How It Works

At the time of writing, the company that is leading the way in the transparent TV market is LG, as is so often the case. They showed off their 77-inch OLED transparent television at the Consumer Electronics Show in Las Vegas in 2024, which they called the Signature OLED T. They described it as the ‘world’s first wireless transparent OLED TV’, with other companies like Xiaomi having released transparent televisions that were 1080p in terms of their resolution. The nature of the TV is such that the company is able to fit the various wires and other things that make up a television in the area around the television rather than behind it.

In order to avoid having to have the likes of HDMI cables plugged into it, which would obviously be a nightmare for a product that you can literally see through, it works off wireless transmission instead. You use LG’s Zero Connect Box to plug in whatever devices you want plugged in, which then communicate their images to the screen and show what you need to see. The screen’s picture quality is powered by an Artificial Intelligence processor, which is also what allows you to move between the screen being transparent and it being opaque. Any content on the transparent screen looks like it is floating in midair.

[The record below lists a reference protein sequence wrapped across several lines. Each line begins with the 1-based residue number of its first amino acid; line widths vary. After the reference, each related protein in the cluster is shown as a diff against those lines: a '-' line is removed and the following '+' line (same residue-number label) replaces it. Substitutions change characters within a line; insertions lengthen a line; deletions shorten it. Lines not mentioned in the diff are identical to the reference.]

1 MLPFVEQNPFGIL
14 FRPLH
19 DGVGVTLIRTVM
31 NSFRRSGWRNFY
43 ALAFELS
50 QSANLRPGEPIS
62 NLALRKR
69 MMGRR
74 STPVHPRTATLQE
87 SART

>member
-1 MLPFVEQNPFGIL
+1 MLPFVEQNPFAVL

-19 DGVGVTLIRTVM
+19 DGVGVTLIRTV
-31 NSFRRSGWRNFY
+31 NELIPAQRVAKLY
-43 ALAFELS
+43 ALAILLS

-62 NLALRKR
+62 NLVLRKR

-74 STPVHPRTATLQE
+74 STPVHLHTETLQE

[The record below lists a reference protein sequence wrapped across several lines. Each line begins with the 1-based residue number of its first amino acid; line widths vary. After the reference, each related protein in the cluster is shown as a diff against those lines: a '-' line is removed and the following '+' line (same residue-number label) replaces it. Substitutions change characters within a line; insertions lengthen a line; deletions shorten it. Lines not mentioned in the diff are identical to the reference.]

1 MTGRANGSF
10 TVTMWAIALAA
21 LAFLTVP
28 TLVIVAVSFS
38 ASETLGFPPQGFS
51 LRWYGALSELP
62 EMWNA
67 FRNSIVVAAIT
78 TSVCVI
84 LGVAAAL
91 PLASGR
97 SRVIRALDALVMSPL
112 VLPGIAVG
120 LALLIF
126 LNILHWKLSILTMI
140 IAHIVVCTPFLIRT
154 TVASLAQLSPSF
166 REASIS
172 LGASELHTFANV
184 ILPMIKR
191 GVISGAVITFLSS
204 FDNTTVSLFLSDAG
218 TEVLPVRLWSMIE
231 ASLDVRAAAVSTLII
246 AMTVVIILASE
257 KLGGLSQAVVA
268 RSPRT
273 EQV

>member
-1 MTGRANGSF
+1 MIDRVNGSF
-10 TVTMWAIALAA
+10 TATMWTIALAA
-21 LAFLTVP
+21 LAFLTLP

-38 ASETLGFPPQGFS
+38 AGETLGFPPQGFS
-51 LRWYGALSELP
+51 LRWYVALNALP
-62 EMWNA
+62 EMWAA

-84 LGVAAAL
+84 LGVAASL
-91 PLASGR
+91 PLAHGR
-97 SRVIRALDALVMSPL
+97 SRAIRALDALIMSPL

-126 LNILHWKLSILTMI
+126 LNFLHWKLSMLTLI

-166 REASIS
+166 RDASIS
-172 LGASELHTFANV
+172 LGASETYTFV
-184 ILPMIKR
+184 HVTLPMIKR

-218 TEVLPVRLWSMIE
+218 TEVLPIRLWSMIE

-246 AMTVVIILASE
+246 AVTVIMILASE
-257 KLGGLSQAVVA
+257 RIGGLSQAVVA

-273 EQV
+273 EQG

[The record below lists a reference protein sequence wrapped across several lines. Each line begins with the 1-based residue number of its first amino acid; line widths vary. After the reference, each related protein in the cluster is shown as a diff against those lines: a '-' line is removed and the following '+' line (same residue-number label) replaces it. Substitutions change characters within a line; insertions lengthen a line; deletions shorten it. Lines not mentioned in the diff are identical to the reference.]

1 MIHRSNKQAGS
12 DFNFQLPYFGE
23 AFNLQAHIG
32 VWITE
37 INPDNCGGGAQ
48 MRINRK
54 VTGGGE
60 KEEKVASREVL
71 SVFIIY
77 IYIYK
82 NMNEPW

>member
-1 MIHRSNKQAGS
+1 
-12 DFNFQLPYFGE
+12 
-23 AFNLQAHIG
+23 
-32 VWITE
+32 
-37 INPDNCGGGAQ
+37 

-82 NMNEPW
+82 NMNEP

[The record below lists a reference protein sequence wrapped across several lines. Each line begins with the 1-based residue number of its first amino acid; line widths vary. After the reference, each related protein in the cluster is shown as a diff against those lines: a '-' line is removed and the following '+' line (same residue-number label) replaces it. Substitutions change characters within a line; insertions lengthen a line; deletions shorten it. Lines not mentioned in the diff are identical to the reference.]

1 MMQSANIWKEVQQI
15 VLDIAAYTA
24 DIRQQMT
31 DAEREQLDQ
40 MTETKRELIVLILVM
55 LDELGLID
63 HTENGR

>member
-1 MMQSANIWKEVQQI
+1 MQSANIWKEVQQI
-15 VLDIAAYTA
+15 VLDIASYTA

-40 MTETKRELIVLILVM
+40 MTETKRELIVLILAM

There are custom widgets that have been integrated into the design, one of which is what LG are calling an ‘info ticker’. This will display the likes of weather information or new alerts, plus it is what you’ll use to bring up things such as the animated wallpapers that are built-in. It is the box that sends the images and sounds to the television that make it so clever, though. It means that customers can put the TV wherever they want, without the need to have electrical outlets plugged into the back of the television for it to work. The images on the OLED TV are 4K in nature, meaning that it can look like a work of art on its own.

Who Would Use One?